Hydraulic-magnetic and thermal circuit breakers are both utilized for safeguarding against electrical faults.
Nevertheless, for applications where harsh environments and wide ranges of ambient temperature are possible, magnetic hydraulic circuit breakers deliver advantages in circuit protection that thermal circuit breakers cannot match.
Core Design Differences
Thermal Circuit Breakers
During normal operation, thermal circuit breakers utilize a thermal sensing element (such as bimetal), which deflects when the temperature reaches a predetermined calibration level, causing the circuit to open. The principal cause of temperature rise in the sensing element is the load current 12 R heating.
The thermal element integrates the effects of heating or cooling from external sources. The thermal element's size, configuration, physical shape, and electrical resistivity determine the circuit breaker's current capacity.
In situations where the current rating is below five amperes, a heater coil is placed adjacent to the thermal element, which is electrically in series with it, to boost the self-heating of the thermal trip element.
The most prevalent thermal element used is a "sandwich" of two or three different metals, with the low expansion side made of invar (a nickel steel alloy), the center of copper for low resistivity or nickel for high resistivity, and varying metals used in the high expansion side..
Figure 1. Diagram of a standard thermal circuit breaker. Image Credit: Sensata Technologies, Inc.
Hydraulic Magnetic Circuit Breakers
Hydraulic magnetic circuit breakers operate on a different principle than thermal circuit breakers. The magnetic time-delay circuit breaker functions on the solenoid principle, where a movable core, held by a spring in a tube, and damped with a fluid, can be displaced by the magnetic field of a series coil.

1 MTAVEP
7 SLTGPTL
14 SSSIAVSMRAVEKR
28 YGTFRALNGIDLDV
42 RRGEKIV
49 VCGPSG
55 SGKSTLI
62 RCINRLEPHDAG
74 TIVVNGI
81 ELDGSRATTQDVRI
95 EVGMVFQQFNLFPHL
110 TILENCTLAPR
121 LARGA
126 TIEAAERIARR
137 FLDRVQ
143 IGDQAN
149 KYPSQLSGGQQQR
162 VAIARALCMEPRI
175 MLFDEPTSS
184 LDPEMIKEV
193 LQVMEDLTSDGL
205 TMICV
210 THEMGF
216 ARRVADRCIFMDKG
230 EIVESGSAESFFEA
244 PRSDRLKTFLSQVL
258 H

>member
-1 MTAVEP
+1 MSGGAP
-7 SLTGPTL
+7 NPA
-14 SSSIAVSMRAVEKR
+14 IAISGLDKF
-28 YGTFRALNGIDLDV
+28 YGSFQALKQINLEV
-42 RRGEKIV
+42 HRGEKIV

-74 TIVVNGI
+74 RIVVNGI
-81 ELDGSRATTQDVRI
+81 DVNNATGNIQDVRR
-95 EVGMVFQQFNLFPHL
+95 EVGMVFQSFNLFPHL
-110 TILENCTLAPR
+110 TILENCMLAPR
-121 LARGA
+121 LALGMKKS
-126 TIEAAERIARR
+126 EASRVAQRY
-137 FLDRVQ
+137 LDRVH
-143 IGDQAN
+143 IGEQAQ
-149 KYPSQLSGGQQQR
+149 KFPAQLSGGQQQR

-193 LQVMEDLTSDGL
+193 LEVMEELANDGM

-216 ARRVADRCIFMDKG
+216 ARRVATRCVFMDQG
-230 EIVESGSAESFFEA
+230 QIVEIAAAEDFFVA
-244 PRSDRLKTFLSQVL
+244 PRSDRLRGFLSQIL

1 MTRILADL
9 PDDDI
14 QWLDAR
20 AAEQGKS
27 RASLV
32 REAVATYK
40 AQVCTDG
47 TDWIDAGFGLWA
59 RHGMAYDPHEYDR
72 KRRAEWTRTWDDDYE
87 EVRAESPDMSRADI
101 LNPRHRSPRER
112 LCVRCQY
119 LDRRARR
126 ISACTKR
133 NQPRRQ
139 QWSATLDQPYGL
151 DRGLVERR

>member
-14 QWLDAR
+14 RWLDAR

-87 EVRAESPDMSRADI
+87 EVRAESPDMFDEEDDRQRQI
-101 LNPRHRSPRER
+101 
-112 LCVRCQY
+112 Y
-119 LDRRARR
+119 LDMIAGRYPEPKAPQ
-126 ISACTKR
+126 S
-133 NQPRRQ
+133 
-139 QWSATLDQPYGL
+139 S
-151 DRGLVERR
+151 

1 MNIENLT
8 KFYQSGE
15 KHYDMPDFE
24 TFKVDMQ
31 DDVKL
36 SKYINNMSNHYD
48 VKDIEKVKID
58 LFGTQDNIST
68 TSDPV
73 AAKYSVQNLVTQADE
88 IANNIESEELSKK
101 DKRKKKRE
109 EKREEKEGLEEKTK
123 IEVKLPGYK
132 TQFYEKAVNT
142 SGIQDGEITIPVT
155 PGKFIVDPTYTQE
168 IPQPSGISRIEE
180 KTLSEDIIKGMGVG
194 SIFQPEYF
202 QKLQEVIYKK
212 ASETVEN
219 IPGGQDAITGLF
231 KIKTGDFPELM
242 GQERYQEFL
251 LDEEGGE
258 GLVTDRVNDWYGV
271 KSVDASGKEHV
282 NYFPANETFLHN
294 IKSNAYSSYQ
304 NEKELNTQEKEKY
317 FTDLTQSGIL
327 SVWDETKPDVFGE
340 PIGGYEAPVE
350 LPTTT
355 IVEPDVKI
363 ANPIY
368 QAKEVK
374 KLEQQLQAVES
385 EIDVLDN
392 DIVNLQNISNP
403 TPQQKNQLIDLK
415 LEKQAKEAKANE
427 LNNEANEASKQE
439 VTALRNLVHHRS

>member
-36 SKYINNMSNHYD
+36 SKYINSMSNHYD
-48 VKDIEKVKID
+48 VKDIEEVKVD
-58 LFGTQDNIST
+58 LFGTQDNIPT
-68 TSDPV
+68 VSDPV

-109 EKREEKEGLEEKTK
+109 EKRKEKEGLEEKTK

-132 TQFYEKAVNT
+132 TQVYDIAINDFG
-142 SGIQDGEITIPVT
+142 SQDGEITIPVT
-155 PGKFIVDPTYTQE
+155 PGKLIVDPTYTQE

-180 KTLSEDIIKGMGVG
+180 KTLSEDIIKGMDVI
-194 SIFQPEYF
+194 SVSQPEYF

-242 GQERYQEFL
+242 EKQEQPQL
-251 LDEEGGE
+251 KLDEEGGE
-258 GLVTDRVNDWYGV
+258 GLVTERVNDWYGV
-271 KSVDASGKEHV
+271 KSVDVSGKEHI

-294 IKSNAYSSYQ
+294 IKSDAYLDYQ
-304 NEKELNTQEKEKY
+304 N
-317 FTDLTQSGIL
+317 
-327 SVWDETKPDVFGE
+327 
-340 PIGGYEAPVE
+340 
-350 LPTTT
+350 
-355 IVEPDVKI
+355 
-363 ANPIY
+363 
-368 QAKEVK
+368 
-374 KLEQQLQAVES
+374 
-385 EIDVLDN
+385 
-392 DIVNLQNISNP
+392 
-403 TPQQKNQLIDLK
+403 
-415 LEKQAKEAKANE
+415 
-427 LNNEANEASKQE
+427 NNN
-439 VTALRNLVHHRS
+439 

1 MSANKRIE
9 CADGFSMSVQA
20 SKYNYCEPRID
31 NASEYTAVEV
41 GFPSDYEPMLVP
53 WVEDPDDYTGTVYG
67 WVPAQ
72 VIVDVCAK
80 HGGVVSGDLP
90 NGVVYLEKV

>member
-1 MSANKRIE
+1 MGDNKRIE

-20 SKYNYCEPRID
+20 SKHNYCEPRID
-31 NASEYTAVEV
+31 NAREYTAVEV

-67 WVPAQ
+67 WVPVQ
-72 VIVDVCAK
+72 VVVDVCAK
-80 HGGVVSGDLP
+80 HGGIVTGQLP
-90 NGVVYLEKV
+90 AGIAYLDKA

As long as the current remains at or below 100 percent of the unit's rated current, the mechanism will not trip, and the contacts will remain closed.
If the current is increased to a point between 100 percent and 125 percent of the rated current of the unit, the magnetic flux generated in the coil is sufficient to move the delay core against the spring to a position where it can rest against the pole piece.
The movement of this core increases the flux in the magnetic circuit, leading to the rotation of the armature from its normal position, which trips a pin, unlatching the collapsible link of the mechanism, and opening the contacts.
The delay tube is filled with a silicone fluid that controls the speed of the delay core's movement within the delay tube assembly, resulting in different delay curves by using fluids of varying viscosities.
In situations where high current surges occur in an electrical circuit, the magnitude of the flux produced in the magnetic circuit must be sufficient to trip the unit without the delay core changing position.
Protector delay curves that provide instant trips at surges of 600 percent or more should be utilized for the protection of UL appliances, such as those previously listed.
Focusing on the Impact of Ambient Temperature